Just when the Arizona Wildcats seemed to have the problem solved, it became an issue yet again.

Stop if you’ve heard this one before: Special teams gave Arizona fits on Saturday in its 24-17 loss to Washington State.

Kicker Jake Smith missed two makeable field goals, punter Drew Riggleman had a 17-yard punt and mishandled a snap that resulted in a fumble.

All four plays killed the Wildcats at important times.

Smith’s first miss came from 40 yards as time expired in the first half. The UA was leading Washington State 14-10, but missed a chance to extend its lead before getting the ball to open the second half.

Smith got a chance at redemption midway through the fourth quarter. With the game tied at 17, coach Rich Rodriguez called on Smith to attempt a 34-yarder. The senior hooked it left and the game remained tied.

“He’s been kicking pretty well,” Rodriguez said. “There was a little bit of wind in his face, but he’s got a strong enough leg that he’ll usually make those.”

But he didn’t. After his second miss, Washington State drove 80 yards on 10 plays for the winning touchdown.

“Special teams miscues; field goals, easy field goals missed, that’s stuff that we should make plays on and we just didn’t do it,” the coach said.

Smith wasn’t alone on the special teams follies.

The Wildcats were forced to punt on their first drive of the game. Riggleman, who averaged 51.8 yards per punt last week against the Bruins, shanked the kick.

Washington State took over on its own 40-yard line and went 60 yards on seven plays for the first touchdown of the game.

Then, with Arizona leading 14-10 early in the third quarter, the punter muffed a low snap from Chase Gorham. Riggleman eventually got a grip on the ball, but didn’t swing his leg in time to get the kick away; Washington State recovered at Arizona’s 31-yard line. Six plays later, the Cougars scored a touchdown and took a 17-14 lead.

The UA players refused to blame special teams for the loss, as glaring as the mistakes were.

“Little stuff like that happens all the time, but you still have to pull out a win,” linebacker Jake Fischer said. “All three phases, we didn’t play as well as we should have. But if we would have played better on the defensive side of the ball, we would have won.”

Griffey time

Wide receiver Trey Griffey made the most of his first career start.

The redshirt freshman caught four passes for 45 yards Saturday. He tied with Ka’Deem Carey and Nate Phillips for the team lead in receiving yards.

Griffey hadn’t caught a pass in his career entering Saturday’s loss; in fact, he had seen very little playing time in the team’s first nine games.

But Rodriguez liked what he saw from Griffey in the week leading up to the game and gave him a shot.

“I thought he played pretty well,” Rodriguez said. “Just from my vantage point, he competed. He was getting better, getting better. We tried to give some of the other guys a break.”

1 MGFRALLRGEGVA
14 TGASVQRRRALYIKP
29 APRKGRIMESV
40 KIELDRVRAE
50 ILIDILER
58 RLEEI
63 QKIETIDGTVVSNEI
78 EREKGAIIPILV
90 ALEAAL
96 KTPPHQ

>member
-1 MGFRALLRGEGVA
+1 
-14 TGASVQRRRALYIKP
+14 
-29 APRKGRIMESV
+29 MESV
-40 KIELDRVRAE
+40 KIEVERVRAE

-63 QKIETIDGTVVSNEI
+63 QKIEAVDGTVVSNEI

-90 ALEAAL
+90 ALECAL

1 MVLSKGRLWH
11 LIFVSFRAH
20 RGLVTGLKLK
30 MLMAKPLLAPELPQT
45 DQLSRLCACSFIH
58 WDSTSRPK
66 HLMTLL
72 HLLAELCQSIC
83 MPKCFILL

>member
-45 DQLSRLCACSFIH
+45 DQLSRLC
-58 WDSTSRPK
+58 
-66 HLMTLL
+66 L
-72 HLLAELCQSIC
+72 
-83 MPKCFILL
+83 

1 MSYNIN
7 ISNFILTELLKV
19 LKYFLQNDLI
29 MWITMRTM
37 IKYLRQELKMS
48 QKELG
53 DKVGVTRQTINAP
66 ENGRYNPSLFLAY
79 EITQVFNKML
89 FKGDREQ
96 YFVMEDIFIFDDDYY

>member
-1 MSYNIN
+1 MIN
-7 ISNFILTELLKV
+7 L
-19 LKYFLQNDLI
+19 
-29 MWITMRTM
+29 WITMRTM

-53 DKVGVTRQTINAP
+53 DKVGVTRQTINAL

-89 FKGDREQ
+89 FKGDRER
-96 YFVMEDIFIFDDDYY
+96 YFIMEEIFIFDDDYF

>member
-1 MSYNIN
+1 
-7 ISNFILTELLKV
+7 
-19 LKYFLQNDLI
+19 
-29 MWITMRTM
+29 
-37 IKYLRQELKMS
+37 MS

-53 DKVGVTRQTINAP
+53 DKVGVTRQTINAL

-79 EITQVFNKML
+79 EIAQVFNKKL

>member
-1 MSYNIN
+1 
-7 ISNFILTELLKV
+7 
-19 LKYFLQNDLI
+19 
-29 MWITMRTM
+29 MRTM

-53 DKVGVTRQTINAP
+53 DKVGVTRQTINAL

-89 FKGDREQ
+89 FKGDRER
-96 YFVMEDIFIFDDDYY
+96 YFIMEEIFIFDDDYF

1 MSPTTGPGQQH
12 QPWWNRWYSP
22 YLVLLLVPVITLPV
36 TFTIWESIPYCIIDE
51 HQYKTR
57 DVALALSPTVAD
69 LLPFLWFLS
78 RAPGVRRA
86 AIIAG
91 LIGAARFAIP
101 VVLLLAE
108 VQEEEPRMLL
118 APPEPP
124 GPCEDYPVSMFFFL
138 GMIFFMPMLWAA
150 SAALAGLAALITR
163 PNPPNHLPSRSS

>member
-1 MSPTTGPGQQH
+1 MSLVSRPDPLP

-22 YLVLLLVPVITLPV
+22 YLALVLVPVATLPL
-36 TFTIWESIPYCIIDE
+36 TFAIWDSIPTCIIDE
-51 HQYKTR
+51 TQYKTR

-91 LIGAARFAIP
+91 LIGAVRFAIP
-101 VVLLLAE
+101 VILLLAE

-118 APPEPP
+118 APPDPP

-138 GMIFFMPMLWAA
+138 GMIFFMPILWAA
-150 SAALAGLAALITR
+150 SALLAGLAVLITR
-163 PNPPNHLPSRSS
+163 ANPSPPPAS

Griffey started over sophomore David Richards, who finished without a catch.

The start was bittersweet for Griffey.

He watched as one of his best friends scored the winning TD for the Cougars.

Isiah Myers, who, like Griffey, grew up in Orlando, Fla., caught the game-winner from quarterback Connor Halliday with 2:15 left.

“We played Pop Warner since age 9 together,” Myers said of Griffey. “His family helped me out a lot. I didn’t know this was his first career start. I just looked on Twitter and found it out. I’m proud of him. He’s worked for it through his days in high school and here. He’s proved he’s got what it takes.”

Extra prep time

Washington State and coach Mike Leach had 16 days to prepare for the Wildcats.

Rodriguez said he didn’t know if the Cougars were fresher because of it, but did see a few new wrinkles.

“Defensively, we saw some things different,” Rodriguez said. “But that’s 90 percent of the teams we play, they’ll do something different when we play them. It’s only 11 guys and it’s not like you can’t adjust to it and don’t know how they’re playing us after the first series.”

Washington State ran the ball 27 times. The Cougars entered Saturday’s game only averaging 17.3 rushes per game.

Leach’s team still threw it plenty, attempting 53 passes.

“For the most part, it was pretty standard,” junior defensive end Reggie Gilbert said. “I feel like they ran the ball more than usual. Defensively, we knew they were going to pass the ball a lot and we just weren’t able to stop them.”

Extra points

— Ka’Deem Carey, who finished with 132 yards on 26 carries, is now 118 yards away from breaking Trung Canidate’s school career rushing record of 3,824 yards. Carey now has 1,353 rushing yards on the season, which is the fourth most in school history.

The Canyon del Oro product has gone over 100 yards in 13 straight games.

— Saturday’s win was Washington’s State’s first in Tucson since a 20-19 victory in 2004. The Cougars lost at Arizona Stadium in 2007 and 2009. The two teams didn’t play the past two seasons.